How Addictive Are Inhalants?
While the peak of inhalant misuse was in the late 1990s and early 2000s, it is still a potentially dangerous issue — especially among younger people. Our guide will explain the effects and risks of inhalants and how to get help for yourself or a loved one.
What Are Inhalants?
The National Institute on Drug Abuse (NIDA) and the Substance Abuse and Mental Health Services Administration (SAMHSA) define inhalants as products that are not typically used medicinally or for their psychoactive effects but used in a manner to achieve some euphoric or psychoactive effect by inhaling their fumes or byproducts.
Inhalants are often used by younger people who inhale the byproducts or fumes from many different common products or alcohol. Often, this process is referred to as “huffing.”
There are several different classes of substances that are considered to be inhalants:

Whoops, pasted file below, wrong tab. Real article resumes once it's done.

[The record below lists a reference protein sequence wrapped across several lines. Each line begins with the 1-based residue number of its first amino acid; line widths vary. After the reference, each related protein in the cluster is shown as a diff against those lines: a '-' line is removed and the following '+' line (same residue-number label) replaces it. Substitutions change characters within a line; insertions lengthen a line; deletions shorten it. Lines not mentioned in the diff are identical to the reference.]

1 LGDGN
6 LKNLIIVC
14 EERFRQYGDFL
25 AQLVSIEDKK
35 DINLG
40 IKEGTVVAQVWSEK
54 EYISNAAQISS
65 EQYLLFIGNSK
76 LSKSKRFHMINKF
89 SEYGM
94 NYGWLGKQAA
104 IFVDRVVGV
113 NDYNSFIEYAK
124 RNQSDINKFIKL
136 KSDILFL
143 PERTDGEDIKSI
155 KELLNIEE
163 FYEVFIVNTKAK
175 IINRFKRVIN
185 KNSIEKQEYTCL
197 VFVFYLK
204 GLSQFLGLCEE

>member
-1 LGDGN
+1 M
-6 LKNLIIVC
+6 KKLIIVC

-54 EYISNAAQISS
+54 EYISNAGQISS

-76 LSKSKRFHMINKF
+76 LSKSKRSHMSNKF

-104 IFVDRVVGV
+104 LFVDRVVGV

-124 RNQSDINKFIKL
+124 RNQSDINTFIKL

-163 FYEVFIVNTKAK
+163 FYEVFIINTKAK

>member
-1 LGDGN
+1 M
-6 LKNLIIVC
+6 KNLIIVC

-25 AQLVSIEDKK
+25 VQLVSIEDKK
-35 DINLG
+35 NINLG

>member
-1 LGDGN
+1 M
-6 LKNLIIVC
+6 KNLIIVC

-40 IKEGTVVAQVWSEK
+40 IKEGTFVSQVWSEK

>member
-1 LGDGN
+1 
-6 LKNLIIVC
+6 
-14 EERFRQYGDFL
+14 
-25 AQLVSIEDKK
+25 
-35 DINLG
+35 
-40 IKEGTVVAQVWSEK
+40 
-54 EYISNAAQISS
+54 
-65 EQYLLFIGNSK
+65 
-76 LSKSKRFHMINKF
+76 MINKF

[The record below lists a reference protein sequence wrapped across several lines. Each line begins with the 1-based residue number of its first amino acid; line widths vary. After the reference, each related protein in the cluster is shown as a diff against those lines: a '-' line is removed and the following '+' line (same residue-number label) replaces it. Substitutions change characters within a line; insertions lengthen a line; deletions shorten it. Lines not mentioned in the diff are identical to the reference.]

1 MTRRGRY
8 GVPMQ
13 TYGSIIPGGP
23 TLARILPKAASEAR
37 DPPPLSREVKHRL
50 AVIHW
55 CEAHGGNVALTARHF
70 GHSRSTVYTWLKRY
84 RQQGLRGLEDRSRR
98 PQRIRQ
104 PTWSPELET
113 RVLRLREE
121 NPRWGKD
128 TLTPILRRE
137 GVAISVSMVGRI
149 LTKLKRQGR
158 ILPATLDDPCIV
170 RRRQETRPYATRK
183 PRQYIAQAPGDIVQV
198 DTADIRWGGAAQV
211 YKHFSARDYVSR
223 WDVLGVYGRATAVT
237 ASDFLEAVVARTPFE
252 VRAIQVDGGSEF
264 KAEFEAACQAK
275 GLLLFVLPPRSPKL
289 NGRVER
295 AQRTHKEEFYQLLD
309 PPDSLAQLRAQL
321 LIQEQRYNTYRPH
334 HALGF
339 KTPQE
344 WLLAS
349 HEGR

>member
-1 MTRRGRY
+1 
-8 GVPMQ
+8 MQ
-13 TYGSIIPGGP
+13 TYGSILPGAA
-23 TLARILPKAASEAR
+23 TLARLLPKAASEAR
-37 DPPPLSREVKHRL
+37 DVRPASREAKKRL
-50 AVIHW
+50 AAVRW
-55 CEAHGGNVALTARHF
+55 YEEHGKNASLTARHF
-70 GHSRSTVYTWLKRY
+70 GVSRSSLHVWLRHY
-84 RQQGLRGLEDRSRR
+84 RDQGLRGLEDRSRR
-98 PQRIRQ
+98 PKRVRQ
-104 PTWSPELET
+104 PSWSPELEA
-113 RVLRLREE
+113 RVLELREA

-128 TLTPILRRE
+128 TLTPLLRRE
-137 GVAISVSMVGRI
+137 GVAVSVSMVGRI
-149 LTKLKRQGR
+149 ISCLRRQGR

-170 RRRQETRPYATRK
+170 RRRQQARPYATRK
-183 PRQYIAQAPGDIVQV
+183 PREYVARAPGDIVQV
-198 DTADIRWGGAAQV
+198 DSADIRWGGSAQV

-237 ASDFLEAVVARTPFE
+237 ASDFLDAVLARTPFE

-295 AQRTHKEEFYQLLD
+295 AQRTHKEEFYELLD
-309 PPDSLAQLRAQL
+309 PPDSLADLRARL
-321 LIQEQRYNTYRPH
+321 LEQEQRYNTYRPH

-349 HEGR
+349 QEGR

Volatile solvents: flammable products that can be inhaled to achieve psychoactive effects, including:
- Any gases, such as helium, butane, or propane, that are inhaled for their psychoactive effects.
- Aerosol products, such as hair sprays, deodorants, air fresheners, and numerous other household products.
- Cleaning agents, including spot removers, degreasers, fluids for dry cleaning, etc.
- Solvents, such as paint thinner, lighter fluid, gasoline, nail polish remover, etc.
- Adhesives, such as glue or rubber cement.
- Food products, including cooking spray, vegetable spray, whipped cream in cans, etc.
Paint products: sometimes incorporated under the category of aerosols; includes spray paint, paint in cans, markers, etc.
Nitrite room deodorizers.
Anesthetic products, such as chloroform, nitrous oxide, etc.
The Effects of Using Inhalants
The initial effects associated with the use of most inhalants are very similar to the effects associated with intoxication from alcohol use. Continued inhaling of the substance in an effort to extend these effects becomes far more intense and dangerous.